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PlayStation®3.

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Quite simply, we can offer you the opportunity to build a great career in a fast-moving, challenging environment, where you can develop your talent to its full potential.

We are keen to hear from innovative individuals with proven experience.

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Testimonial

SN-DBS is full of awesomeness!

It got our lightmaps crunching in 7 minutes instead of 7 hours - I'm very happy. 

Anton Kirczenow
Senior Programmer
Media Molecule

Product Spotlight

ProDG for PlayStation®2

Playstation®2.

ProDG for PlayStation®2 is SN Systems' suite of fully featured tools that enable you to build and debug your game titles for the PlayStation®2.

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ProDG Plus Debugger Scripting


What is debugger scripting?

The C script interpreter is basically a single C program that you can interactively add to, and update the functions of, as the ProDG Debugger is running. Using a new script pane type it allows you to quickly and interactively enter programs to perform different tasks.

The script pane (above) resembles a TTY pane but includes basic editing features to allow you to enter and run scripts immediately.

These can be one-off 'execute until completion' type scripts or they can be bound to target and debugger events (like exceptions, window updates, keystrokes etc).

These scripts can access the target console e.g. to fetch memory contents, and they can do console output to a debugger pane.

This product comprises a C interpreter, built into the Debugger, which supports most ANSI C, with access to a number of special built-in functions to allow the scripts to interface with the Debugger and the target console. When scripts are loaded (or immediate mode script functions are executed) the script is compiled to a byte-code form that is then interpreted.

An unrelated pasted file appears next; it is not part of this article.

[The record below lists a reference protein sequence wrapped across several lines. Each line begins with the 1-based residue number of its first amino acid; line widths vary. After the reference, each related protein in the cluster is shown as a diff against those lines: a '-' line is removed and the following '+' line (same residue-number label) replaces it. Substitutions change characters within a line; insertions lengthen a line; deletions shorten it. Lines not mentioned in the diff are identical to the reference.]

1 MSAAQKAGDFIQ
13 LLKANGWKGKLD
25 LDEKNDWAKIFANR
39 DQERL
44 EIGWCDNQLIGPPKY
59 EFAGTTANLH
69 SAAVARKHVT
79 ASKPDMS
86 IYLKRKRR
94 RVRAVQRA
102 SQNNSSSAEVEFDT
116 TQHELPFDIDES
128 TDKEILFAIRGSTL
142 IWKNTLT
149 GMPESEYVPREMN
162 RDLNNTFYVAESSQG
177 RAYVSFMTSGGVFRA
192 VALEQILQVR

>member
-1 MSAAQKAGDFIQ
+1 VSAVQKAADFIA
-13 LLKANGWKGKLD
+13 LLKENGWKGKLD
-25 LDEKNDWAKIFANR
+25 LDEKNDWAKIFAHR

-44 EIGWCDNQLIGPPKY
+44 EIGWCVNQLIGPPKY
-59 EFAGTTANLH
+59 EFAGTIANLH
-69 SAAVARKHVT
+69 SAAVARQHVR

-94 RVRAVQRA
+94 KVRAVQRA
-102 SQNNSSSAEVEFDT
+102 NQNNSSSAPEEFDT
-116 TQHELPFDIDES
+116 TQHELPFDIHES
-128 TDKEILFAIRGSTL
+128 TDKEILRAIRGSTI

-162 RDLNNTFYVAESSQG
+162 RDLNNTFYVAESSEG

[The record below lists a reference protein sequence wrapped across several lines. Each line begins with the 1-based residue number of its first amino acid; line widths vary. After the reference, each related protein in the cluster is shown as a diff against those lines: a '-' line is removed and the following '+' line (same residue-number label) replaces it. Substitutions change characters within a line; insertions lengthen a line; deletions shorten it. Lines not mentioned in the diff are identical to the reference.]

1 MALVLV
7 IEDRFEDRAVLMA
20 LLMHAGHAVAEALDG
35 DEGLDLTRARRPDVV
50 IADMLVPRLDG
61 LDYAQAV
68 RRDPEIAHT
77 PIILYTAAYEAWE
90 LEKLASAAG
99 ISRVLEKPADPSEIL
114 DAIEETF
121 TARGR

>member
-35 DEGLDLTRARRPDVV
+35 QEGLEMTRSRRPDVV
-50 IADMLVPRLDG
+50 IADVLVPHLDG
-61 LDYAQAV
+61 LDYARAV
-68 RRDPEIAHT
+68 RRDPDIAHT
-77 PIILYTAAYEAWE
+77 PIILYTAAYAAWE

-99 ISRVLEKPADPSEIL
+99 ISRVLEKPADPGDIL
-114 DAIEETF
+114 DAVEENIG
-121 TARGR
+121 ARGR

Execution is pretty fast and typically of the order of one million C statements per second. The ProDG Plus script interpreter has many advantages over normal Windows scripting or compiled-code approaches. It is much faster than trying to use COM interfaces to control an application so a lot more things are achievable and user-friendly. Being written in C, the scripting interface is very familiar to C programmers.

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Using script files

A script file is a plain text file containing C source code that can be loaded and executed by the Debugger. You can create and edit these text files using your preferred programmer's editor.

Note: You cannot currently edit script files in the Debugger itself.

There is no specific extension for script files although since they are pretty much ANSI C you may wish to use the extension .c so that your editor knows how to format and syntax color them. You may also wish to use a different extension so that the script files are not confused with any C project files you may be using for source code in your console project.

Scripts can be used to perform the following:

  • Interpret ANSI C including standard C library support (including file access)
  • Output stdout to a Debugger pane or to a Debugger TTY buffer
  • Supports C preprocessor directives
  • Hook Debugger events such as "target exception"
  • Handle Debugger key presses
  • Reset the target and load/run ELF files
  • Send/receive memory to/from the target console
  • Access the symbol table to evaluate expressions with symbols from your project
  • Set custom display formats for types in the watch and locals pane
  • Provide custom debugger panes and hook into debugger context menus
  • Auto-run at debugger startup to provide custom functions and new debugger panes
  • Control the interfacing of an external editor to the debugger source pane

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What is the Script X-Change?

We want to encourage the sharing of useful scripts and the Script X-Change is provided for this purpose. ProDG customers can browse the Script X-Change and download useful scripts created by both SN Systems, and other ProDG users. The Script X-Change is available to ProDG customers at this URL: http://www.snsys.com/Support/ScriptXChange/

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Example script

A timer can be set up to call back to the pane's callback function with a SM_TIMER message at a specified interval. This is useful if you want a script pane to periodically update with information retrieved from the target console.

The usual sequence to setup a TIMER callback is shown in this simple example:

#include <stdio.h>
#include "SNscript.h"

int MyCallback(SNPARAM message, SNPARAM param0, SNPARAM param1, SNPARAM param2)
{
static int count = 0;

switch(message)
{
case SM_TIMER:
count++;
printf("Timer callback %08X\n", count);
break;
}
return 0;
}

int main(int argc, char** argv)
{
SNSetCallback("MyCallback"); // set our callback handler
SNHookMessage(SM_TIMER); // hook the "timer" message
SNSetTimer(100); // 1 per second

return 0;
}

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